Theoretically, there should be no pressure on Houston to win—at least, not on a national stage. The Cougars have a solid local recruiting base, and figure to be competitive in the American Athletic Conference on an annual basis. But climbing up past the fringes of the top 25? Party crashing the major bowls? Neither should be expected for a Group of Five program.
After Houston's dream season in 2015, though, expectations have been raised, maybe unfairly. In coach Tom Herman's first year, the Cougars finished 13-1 and beat Florida State in the Peach Bowl; this season, fans and college football observers alike naturally are wondering what he can do with even more time to mold his team.
Oh, and 2016 is also a bit of audition for Houston to join the Big 12, and all of the Power Conference riches it promises.
If the Big 12 ends up expanding, Houston will face competition from Cincinnati, which was a power conference member as recently as three years ago; BYU, which has enjoyed sustained football success and has a national following; and Connecticut, which is a national basketball power. Still, the Cougars have a lot going for them: they're a perfect geographic fit and, more important, they have the support of University of Texas and Texas government officials.
Given that the Big 12 is perceived to be run by Texas and Oklahoma, that support is a big deal. However, it would help Houston a lot to have another uber-successful season on the field. In the world of college football, recency bias reigns supreme, and if the Cougars can repeat as the Group of Five conference representative in the New Year's Six bowls, and/or sneak into the College Football Playoff, that would make them an extremely attractive expansion candidate.
So what are Houston's chances?
The Cougars already are recruiting like a power conference program. The future looks bright. Being the best mid-major in college football is a perfectly reasonable, attainable goal. But topping last year's magic? That might prove tougher.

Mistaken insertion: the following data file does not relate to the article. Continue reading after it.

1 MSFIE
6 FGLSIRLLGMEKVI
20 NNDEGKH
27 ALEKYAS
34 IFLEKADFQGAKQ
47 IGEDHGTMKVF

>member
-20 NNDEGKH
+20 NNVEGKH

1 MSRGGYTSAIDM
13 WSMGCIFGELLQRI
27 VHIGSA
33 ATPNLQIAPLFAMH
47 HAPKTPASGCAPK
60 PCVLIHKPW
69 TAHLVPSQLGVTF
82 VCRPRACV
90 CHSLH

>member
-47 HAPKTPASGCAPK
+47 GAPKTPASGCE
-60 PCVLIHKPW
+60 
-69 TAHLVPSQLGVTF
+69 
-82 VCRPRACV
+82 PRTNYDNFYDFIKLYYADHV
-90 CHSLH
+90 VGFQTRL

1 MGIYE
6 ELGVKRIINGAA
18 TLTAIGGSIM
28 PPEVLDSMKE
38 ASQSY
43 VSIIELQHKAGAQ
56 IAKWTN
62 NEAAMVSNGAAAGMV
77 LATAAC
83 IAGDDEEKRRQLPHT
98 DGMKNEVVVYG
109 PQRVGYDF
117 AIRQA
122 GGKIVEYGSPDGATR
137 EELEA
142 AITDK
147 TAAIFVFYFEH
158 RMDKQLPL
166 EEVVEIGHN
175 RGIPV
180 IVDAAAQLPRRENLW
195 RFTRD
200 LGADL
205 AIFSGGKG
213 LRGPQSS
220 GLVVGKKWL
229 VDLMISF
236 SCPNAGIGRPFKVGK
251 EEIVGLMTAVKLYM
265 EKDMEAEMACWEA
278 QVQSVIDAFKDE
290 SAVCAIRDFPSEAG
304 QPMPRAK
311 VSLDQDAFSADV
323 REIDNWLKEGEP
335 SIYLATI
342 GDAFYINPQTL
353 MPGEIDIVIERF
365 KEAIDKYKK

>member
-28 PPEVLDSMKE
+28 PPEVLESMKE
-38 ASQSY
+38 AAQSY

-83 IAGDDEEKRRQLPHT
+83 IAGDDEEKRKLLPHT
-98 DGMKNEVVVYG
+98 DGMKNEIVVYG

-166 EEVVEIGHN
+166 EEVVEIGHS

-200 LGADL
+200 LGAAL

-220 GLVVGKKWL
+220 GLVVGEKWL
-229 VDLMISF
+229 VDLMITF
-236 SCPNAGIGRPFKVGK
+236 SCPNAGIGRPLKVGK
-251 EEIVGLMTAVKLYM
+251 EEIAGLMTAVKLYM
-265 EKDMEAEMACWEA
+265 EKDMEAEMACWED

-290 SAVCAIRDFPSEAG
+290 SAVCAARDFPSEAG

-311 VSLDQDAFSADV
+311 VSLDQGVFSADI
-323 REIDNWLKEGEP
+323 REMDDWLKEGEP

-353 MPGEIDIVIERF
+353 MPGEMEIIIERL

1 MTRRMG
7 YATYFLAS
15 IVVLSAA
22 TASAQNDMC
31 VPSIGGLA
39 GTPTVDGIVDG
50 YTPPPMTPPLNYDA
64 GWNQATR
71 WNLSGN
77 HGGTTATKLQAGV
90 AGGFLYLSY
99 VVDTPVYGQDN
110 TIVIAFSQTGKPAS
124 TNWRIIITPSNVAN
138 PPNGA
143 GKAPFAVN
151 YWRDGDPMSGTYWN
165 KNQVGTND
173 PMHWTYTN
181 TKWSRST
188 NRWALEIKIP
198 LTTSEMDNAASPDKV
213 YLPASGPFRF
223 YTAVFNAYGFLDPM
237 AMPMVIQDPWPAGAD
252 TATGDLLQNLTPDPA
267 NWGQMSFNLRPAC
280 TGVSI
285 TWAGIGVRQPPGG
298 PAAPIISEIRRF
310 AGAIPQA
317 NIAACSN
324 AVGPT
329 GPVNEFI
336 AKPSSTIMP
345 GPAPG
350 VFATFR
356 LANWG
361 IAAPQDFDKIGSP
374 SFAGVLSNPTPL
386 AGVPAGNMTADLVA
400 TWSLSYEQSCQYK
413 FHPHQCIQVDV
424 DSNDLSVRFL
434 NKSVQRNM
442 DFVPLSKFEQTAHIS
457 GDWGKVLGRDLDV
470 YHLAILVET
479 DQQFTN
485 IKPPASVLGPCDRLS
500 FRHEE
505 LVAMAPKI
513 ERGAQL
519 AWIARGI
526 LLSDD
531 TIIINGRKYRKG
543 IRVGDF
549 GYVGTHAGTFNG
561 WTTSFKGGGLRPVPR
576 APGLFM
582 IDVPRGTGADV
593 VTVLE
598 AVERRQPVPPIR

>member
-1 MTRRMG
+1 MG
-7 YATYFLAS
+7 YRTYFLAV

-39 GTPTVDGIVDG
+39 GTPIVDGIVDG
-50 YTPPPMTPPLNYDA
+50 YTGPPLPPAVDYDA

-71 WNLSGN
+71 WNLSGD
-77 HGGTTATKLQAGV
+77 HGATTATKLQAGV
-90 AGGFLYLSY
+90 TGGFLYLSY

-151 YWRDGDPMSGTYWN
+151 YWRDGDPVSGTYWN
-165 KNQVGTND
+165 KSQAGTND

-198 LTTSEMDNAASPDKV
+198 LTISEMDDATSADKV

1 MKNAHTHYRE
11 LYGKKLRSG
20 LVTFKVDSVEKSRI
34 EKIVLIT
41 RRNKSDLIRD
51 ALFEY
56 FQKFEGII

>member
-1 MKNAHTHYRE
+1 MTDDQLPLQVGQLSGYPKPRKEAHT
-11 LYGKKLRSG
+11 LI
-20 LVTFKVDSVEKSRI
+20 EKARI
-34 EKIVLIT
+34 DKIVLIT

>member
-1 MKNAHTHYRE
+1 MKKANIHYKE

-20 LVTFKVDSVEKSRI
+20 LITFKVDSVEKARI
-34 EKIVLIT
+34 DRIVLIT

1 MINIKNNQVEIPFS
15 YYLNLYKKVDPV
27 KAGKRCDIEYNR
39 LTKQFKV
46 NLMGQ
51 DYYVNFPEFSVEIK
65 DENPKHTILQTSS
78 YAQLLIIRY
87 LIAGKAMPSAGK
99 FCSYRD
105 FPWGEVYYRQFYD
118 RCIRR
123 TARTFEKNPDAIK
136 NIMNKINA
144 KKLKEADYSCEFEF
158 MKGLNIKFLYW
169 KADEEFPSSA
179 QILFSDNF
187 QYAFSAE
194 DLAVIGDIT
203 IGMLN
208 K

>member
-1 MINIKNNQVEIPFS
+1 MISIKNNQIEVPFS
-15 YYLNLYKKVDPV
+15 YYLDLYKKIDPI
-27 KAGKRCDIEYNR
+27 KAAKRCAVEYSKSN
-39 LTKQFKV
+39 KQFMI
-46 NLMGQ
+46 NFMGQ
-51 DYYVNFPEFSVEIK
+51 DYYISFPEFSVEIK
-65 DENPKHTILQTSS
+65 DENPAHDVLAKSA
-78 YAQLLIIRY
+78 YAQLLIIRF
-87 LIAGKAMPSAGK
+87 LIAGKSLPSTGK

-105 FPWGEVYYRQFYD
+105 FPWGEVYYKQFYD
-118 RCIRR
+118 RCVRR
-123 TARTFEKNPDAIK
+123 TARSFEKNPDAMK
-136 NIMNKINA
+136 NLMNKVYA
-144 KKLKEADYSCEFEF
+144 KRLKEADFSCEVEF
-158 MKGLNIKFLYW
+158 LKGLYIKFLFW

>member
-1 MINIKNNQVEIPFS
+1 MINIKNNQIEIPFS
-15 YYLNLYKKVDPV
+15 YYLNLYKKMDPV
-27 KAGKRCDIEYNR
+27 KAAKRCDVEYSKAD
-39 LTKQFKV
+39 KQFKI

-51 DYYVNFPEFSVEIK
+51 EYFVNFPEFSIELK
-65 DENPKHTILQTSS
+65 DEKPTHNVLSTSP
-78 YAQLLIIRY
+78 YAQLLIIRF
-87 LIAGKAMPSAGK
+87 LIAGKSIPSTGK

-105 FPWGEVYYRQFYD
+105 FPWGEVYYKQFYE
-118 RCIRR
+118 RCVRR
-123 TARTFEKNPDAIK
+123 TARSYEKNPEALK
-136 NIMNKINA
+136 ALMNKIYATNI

As good as Houston was in 2015—the Cougars also beat Louisville—the advanced stats say Herman's team was lucky perform so well. The F/+ ratings ranked Houston No. 26 nationally for the season—very solid, but behind AAC rival Navy, and fellow Group of Five teams Western Kentucky, Toledo, and Bowling Green.
On the other hand, the Cougars got better as the year progressed, and knocked off No. 16 Navy (52-31), No. 20 Temple (24-13), and No. 9 Florida State (38-24) to end the season. With star quarterback Greg Ward and most of Houston's wide receivers and offensive linemen returning, it's hard to say the Cougars don't deserve some preseason hype.
Houston could be better this year than last, and finish with a worse record. The Cougars could be very good, but not good enough. That's how luck works, and it tends to even out over time. Fair or not, anything short of a second dream season could leave the public viewing Herman's program as a one-hit wonder, and fan perception is an important part of conference expansion.
There is no secret formula for a Big 12 invitation. Houston could miss out on an invite even if it makes the New Year's Six, and it could get one even with a down year—conference realignment is driven more by television and business concerns than anything that happens on the field. (See: Rutgers, joining the Big Ten.) Still, if there ever was a season for the Cougars to put their collective best foot forward, this is it. No pressure, Tom Herman.
Want to read more stories like this from VICE Sports? Subscribe to our daily newsletter.